Security the watchword but Lord’s magic endures
The cricket axis has been realigned. The International Cricket Council shifted office to Dubai and the economic impulses that drive the game originate further east in the corporate world of India.cricket Updated: Jul 06, 2017 10:46 IST
This summer, as temperatures soared in Britain, the Royal Ascot broke tradition for the first time in 306 years to allow gentlemen to take off their jackets. Now, Lord’s is set to tweak tradition going into the Test. Security is at an unprecedented high with concrete blocks installed around entrances to thwart terror strikes and members have been cautioned about frisking and inspection of food hampers.
Such measures are routine at other places but for Lord’s, where tradition defines its identity and is a prized asset, even a minor departure is a big deal. It is tradition that made Lord’s the ‘home’ of cricket, which meant it was the sun around which spun the cricket universe .In its heyday, the MCC sat at Lord’s to make laws and what emanated from its meeting room became a fatwa for cricket followers across the world.
Those days are now only inscribed in the text books of history. The cricket axis is realigned, ICC shifted office to Dubai and the economic impulses that drive the game originate further east in the corporate world of India. The MCC is the conscience keeper of cricket, and what is left with Lord’s is moral authority, influence and respect.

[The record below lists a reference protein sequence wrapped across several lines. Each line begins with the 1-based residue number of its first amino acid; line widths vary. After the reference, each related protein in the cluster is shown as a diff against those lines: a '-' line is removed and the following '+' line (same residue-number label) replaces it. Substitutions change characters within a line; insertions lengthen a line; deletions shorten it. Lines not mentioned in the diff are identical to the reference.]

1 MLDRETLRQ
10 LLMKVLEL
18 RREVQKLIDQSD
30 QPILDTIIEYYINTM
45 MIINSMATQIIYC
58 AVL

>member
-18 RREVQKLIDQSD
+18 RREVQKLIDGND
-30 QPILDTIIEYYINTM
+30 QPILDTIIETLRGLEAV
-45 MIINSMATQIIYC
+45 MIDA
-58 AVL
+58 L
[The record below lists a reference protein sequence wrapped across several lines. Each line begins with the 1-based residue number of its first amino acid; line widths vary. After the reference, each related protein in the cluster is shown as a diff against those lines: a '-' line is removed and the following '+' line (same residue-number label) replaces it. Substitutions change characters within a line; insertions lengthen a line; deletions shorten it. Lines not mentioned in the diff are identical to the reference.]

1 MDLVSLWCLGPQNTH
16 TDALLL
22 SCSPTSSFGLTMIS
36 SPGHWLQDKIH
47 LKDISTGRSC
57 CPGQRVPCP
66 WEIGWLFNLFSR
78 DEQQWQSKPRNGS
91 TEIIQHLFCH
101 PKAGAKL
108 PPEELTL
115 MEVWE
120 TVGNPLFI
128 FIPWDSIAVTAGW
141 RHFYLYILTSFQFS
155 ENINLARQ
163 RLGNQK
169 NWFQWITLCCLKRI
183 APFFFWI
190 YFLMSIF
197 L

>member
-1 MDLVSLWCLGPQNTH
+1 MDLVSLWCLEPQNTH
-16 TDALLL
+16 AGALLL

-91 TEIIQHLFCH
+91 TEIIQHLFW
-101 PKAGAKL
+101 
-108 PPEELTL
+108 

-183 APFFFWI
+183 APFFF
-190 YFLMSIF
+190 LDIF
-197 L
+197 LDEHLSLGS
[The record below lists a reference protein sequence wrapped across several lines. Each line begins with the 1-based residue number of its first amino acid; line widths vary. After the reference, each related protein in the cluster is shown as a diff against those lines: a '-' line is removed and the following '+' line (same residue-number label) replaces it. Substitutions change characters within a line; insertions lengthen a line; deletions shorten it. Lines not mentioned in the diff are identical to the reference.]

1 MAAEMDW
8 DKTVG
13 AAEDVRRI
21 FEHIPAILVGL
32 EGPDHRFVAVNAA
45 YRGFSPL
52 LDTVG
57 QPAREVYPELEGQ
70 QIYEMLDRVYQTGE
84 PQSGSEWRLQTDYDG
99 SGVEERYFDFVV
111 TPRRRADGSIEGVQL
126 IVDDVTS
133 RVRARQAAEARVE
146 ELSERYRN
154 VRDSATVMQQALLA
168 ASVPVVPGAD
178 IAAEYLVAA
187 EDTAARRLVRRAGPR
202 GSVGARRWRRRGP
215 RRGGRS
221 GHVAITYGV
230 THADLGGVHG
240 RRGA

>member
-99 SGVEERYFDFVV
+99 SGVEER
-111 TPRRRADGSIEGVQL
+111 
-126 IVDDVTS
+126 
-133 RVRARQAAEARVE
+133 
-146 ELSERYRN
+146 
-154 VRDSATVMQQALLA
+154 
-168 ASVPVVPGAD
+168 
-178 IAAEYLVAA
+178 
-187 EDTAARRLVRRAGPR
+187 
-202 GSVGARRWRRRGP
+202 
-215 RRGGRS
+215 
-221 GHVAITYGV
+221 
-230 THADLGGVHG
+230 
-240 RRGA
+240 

Yet, for everyone passing through the Grace Gates at London NW 8 the magic of the place is unmistakable. Lord’s is an iconic venue unique for the 8-foot slope from the Grand to Mound stand, the flawless outfield with its turf neatly cut in square patterns and the fact it prints Test match tickets only for the first four days, Thursday through Sunday. A Lord’s test is not just a celebration of cricket but an important social occasion in the British summer.
Cricket plays out here like a grand opera with class, culture and commerce perfectly coordinated to deliver a command performance. Frosty stewards (seniors wearing white jackets, others in blue) keep a close watch on spectators and ensure guests enter the sacred pavilion only if suitably attired in jacket and tie. A strict dress code applies even for others; in some stands access is withdrawn to those in army fatigues, jogging gear or open slippers.
Flags, banners and whistles are on the ‘not allowed’ list and cricket is played normally in dignified, respectful silence. Good cricket is acknowledged and admired, applauded with a polite nod and gentle clapping.
The Lord’s moments
Players cherish the experience of playing at Lord’s. To get on to the dressing room honours board is a distinction and the walk down the pavilion steps, past portraits of legends and the Long Room, is memorable in itself.
Indian cricket has experienced some special moments at Lord’s. Vinoo Mankad bossed the Test in 1952, scoring 72 and 184 and bowling 96 overs! Kapil Dev won the World Cup in ‘83, Sourav Ganguly the Natwest in 2002. MS Dhoni and Ishant Sharma bounced out England to win a Test in 2014.
Rahul Dravid and Ajinkye Rahane scored hundreds, a feat that eluded India’s batting giants -- Vijay Merchant, Vijay Hazare, Gavaskar, Tendulkar, Sehwag and Laxman. Dilip Vengsarkar got there thrice, and Ajit Agarkar once.
Note: Amrit Mathur is a senior cricket writer and has been involved with IPL in official capacity.
Disclaimer: The opinions expressed in this article are the personal opinions of the author.